Rays Over the Canary Islands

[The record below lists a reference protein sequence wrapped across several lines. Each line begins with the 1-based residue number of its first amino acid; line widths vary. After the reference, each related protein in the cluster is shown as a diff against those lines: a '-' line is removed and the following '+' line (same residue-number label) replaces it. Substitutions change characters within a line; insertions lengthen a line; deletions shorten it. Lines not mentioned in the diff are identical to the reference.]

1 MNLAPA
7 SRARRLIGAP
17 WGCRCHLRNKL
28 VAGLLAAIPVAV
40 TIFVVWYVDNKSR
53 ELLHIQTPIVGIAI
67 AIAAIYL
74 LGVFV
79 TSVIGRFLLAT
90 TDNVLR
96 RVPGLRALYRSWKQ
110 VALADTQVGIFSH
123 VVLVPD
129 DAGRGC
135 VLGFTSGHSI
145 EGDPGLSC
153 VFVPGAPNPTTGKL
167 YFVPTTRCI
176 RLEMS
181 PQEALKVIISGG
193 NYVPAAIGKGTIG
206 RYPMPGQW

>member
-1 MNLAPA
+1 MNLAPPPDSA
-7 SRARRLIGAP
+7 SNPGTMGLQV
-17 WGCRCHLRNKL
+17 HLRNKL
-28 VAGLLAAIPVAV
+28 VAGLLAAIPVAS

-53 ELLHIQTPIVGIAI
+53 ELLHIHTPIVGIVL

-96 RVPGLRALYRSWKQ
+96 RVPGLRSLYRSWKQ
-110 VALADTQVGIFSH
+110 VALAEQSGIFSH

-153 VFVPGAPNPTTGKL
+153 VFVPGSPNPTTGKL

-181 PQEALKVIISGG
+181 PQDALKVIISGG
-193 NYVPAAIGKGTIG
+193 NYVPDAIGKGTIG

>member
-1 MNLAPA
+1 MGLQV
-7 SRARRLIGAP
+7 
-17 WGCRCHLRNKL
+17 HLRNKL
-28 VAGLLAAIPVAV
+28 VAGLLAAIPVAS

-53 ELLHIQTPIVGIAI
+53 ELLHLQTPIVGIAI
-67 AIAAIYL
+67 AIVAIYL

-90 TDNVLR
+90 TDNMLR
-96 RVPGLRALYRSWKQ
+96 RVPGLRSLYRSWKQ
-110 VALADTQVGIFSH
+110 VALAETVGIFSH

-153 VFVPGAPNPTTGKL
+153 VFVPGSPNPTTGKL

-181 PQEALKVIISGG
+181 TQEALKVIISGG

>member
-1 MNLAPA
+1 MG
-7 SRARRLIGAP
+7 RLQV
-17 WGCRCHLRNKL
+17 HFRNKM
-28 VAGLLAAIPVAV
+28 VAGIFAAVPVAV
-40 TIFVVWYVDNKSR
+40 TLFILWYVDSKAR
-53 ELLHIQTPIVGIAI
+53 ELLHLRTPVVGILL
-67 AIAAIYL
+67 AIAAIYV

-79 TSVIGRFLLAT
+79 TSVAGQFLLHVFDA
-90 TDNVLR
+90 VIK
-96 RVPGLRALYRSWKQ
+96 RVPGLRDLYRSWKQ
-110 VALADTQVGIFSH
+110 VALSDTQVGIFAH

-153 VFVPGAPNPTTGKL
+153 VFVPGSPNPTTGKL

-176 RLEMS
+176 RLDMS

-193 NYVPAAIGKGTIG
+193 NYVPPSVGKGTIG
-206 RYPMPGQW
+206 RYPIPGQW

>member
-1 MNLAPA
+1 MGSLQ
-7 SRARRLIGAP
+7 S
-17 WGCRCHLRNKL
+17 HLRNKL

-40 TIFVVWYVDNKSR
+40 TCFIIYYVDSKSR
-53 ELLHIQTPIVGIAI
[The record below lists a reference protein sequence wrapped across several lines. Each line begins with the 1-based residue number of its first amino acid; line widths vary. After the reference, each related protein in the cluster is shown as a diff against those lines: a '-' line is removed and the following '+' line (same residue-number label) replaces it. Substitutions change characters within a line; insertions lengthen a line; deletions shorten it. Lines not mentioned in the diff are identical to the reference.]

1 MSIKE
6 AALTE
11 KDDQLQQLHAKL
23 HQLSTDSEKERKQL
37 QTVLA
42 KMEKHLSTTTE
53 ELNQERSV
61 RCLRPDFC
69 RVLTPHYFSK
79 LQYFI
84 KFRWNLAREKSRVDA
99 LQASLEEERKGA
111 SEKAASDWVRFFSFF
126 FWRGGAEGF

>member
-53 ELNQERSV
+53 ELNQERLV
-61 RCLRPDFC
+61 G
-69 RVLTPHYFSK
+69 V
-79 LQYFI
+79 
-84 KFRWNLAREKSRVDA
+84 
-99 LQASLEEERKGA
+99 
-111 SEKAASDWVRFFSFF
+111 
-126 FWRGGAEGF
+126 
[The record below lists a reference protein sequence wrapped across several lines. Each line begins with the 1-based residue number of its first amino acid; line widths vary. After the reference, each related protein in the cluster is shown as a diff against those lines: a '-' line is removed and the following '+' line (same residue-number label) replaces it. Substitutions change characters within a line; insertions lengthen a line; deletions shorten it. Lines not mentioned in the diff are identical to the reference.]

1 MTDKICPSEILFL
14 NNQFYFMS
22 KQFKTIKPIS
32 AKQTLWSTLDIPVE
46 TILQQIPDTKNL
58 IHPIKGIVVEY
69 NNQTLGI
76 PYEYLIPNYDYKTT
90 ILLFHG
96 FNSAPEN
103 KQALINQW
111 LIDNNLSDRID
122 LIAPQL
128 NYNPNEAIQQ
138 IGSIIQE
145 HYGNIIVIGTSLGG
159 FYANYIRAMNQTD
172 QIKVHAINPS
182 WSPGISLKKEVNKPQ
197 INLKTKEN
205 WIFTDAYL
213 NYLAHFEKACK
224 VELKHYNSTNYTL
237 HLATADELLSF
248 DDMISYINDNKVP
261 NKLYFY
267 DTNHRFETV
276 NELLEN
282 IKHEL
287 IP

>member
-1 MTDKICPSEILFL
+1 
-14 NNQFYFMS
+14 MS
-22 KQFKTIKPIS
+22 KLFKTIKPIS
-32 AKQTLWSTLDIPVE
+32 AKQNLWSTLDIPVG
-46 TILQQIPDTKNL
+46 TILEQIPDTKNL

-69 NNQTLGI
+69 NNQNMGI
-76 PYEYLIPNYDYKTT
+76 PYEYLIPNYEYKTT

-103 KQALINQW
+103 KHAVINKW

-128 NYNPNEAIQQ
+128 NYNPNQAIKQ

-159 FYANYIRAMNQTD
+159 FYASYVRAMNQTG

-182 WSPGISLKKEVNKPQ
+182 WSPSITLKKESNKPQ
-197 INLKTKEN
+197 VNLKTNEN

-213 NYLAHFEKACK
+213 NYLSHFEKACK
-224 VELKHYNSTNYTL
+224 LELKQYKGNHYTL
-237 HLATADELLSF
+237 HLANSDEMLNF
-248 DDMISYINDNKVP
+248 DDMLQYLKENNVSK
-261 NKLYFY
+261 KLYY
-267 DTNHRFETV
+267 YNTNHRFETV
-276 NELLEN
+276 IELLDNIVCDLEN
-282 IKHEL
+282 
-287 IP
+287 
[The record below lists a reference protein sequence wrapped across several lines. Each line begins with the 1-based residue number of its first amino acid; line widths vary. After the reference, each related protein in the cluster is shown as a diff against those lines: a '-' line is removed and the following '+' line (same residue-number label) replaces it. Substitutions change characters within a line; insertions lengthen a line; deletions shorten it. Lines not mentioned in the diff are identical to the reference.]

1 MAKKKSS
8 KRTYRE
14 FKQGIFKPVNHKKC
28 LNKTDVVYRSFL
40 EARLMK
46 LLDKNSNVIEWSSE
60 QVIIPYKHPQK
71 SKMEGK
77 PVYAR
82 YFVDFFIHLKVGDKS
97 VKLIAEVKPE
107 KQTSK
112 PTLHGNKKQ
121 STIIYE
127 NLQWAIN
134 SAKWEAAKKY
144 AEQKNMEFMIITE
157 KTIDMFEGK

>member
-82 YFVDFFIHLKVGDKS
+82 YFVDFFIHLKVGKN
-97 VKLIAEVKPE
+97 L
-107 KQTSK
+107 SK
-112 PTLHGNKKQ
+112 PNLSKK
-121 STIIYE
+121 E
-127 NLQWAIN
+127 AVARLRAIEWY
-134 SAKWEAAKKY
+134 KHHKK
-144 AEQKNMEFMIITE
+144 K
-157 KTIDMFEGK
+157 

The last moments of the day over La Palma, a magnificent island in the Canaries, some 400 km off the coast of Africa. Strong appearance of Anticrepuscular rays make this panoramic view exceptional. From this vantage point at the top of island (a 2400m peak) the edge of Caldera de la Taburiente covers the foreground. The 10-km wide volcanic crater (with walls tower 2000m over the caldera floor) dominates the northern part of the island. The caldera originated some 2 million years ago with a massive shield volcano. The rays appear left to Tenerife island, marked by spectacular Teide volcano, still illuminated by the setting sun. Teide reaches over 3700m above the ocean. Two other of Canary Islands are also visible along the horizon: La Gomera near the middle, and El Hiero on the right (south). Anticrepuscular rays is an atmospheric phenomenon that form near the sunset or sunrise time. The rays are similar to crepuscular rays, but seen opposite the sun in the sky and usually fainter and often hard to detect. Although these rays appear to converge onto a point opposite the sun, the convergence is actually an illusion. The rays are in fact parallel, and the apparent convergence is to the vanishing point at infinity. Click on the second photo to see a closer enhanced view of the rays and the Teide volcano.